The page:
Solarwise NSW / Dolphin Tech were the first and are the largest Dolphin dealer in NSW with a full service facility and full range of spare parts "on the shelf". We also provide on site…read more
Creative New Zealand welcomes return of a formal well-being focus for local government
New Zealand Government agency Creative NZ has welcomed the return of a formal well-being focus for local government, through the Local Government (Community Well-being) Amendment Bill which became law this week.
The new law has seen the four aspects of community well-being - cultural, social, environmental and economic - brought back into the Local Government Act and includes recognition of the importance of arts and culture to communities.
Advising that the well-beings will mean councils have a legislative responsibility to promote the cultural well-being of their communities - and that arts, culture and creative activity have a huge contribution to make to this - David Pannett, Creative NZ's Senior Manager for Advocacy stated "local councils play a really key role in providing opportunities for all New Zealanders to engage with the arts, wherever they live.”
Pannett’s comments reinforced Local Government New Zealand President Dave Cull’s recent statement that “the reinstatement of the four well-beings is formal recognition that councils have a significant role to play in lifting the quality of life of our people, and the health of our environment.”
Pannett added “there is strong alignment between the kaupapa of councils and that of Creative New Zealand. Our new strategic direction for the next 10 years will focus on creating value for New Zealanders through our support for the arts.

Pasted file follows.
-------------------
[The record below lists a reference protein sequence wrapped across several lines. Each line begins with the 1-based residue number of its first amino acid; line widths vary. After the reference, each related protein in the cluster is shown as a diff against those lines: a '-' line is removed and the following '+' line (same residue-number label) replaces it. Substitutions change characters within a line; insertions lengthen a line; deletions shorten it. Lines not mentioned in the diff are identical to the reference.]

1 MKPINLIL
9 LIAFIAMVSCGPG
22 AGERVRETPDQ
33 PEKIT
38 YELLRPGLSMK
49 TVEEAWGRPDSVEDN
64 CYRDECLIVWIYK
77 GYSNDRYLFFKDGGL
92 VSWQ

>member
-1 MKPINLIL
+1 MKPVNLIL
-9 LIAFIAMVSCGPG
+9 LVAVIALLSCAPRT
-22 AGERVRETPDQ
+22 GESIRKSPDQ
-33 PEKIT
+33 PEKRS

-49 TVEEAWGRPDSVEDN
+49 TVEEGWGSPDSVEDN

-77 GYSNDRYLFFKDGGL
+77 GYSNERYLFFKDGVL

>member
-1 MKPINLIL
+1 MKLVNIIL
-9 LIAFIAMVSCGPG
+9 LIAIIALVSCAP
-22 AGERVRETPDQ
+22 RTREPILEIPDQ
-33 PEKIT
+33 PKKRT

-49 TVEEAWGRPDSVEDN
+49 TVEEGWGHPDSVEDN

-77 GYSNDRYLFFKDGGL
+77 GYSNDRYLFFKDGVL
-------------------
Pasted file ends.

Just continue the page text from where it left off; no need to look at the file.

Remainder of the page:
“Healthier people, improved education outcomes, greater social cohesion and an increase in job opportunities are all examples of how engaging with the arts improves the lives and well-being of New Zealanders.”
Creative New Zealand’s Creative Communities Scheme (CCS) is delivered in partnership with all 67 territorial authorities around Aotearoa. CCS supports cultural well-being in communities by funding projects that encourage participation, support diversity and enable young people.
To better align CCS with Creative New Zealand’s Investment Strategy Te Ara Whakamua 2018-2023, changes are being made to the funding formula for the scheme.
Creative New Zealand plans to increase its total investment into CCS from approximately $3.4 million to $4 million per annum. Increases will be targeted towards rural and provincial territorial authorities, resulting in more funding for smaller communities outside of the main centres.
Pannett concluded “we look forward to continuing to build our relationship with local government, to enhance the cultural well-being of people and communities across Aotearoa.”
Image: Wellington's CubaDupa 2018 festival. Courtesy of Oliver Crawford.
15th May 2019 - New Zealand Government promises world-first ‘wellbeing’ budget
22nd April 2019 - New Zealand report prioritises environmental challenges
21st January 2019 - Creative New Zealand report says arts vital to the future of tourism
31st December 2018 - New Zealand arts, sport and tourism achievers recognised in New Year Honours list
13th December 2018 - Arts continue to deliver value for New Zealanders
6th December 2018 - Arts Market set to launch New Zealand performing arts worldwide
2nd October 2018 - Lack of exercise impacts New Zealanders’ health
17th June 2018 - Audience Atlas New Zealand report sets out the market for culture
23rd February 2018 - Statistics NZ study shows cultural participation linked to life satisfaction
31st January 2011 - Creative NZ invests more money in the arts
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